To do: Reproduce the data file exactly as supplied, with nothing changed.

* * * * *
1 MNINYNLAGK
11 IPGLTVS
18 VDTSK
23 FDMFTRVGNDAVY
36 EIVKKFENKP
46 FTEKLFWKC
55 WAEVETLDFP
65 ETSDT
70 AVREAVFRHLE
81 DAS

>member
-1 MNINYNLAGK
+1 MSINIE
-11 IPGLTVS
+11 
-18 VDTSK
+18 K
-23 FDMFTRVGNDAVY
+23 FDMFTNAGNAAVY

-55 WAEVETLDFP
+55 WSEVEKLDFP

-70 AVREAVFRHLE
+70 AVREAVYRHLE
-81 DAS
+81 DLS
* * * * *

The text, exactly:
1 MNINYNLAGK
11 IPGLTVS
18 VDTSK
23 FDMFTRVGNDAVY
36 EIVKKFENKP
46 FTEKLFWKC
55 WAEVETLDFP
65 ETSDT
70 AVREAVFRHLE
81 DAS

>member
-1 MNINYNLAGK
+1 MSINIE
-11 IPGLTVS
+11 
-18 VDTSK
+18 K
-23 FDMFTRVGNDAVY
+23 FDMFTNAGNAAVY

-55 WAEVETLDFP
+55 WSEVEKLDFP

-70 AVREAVFRHLE
+70 AVREAVYRHLE
-81 DAS
+81 DLS